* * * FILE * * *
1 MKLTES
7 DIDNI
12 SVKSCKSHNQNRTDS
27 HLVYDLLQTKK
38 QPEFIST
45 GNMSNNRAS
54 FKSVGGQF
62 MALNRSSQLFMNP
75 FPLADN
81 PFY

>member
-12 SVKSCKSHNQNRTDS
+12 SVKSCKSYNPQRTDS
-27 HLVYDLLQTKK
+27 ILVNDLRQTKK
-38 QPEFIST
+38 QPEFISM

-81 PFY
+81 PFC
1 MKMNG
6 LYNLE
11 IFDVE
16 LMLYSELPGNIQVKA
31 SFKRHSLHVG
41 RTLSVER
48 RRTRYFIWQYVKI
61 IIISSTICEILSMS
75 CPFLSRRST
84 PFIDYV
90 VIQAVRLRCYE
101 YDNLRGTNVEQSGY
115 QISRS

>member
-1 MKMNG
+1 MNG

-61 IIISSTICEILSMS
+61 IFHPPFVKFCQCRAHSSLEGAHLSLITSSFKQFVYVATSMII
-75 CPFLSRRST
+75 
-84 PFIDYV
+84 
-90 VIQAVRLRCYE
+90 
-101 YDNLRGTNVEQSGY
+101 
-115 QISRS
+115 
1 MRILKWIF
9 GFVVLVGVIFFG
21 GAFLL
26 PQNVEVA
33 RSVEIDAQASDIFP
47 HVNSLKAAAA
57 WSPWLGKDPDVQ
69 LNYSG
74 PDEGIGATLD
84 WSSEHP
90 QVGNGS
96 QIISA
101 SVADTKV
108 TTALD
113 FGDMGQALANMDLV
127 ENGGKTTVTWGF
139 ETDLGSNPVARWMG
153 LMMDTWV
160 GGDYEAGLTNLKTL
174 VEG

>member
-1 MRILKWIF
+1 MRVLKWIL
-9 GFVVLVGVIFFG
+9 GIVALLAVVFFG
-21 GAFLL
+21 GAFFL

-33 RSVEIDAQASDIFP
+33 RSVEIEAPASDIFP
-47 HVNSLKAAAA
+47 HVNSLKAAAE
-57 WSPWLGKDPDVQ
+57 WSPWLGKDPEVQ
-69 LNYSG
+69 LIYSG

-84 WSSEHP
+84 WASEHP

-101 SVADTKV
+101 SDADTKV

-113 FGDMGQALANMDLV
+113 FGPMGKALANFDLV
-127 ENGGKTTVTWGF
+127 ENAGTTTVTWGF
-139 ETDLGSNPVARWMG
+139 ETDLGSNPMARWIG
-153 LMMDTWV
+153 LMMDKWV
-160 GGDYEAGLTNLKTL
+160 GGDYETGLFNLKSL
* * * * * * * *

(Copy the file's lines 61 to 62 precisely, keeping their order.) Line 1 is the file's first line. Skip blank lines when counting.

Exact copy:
108 TTALD
113 FGDMGQALANMDLV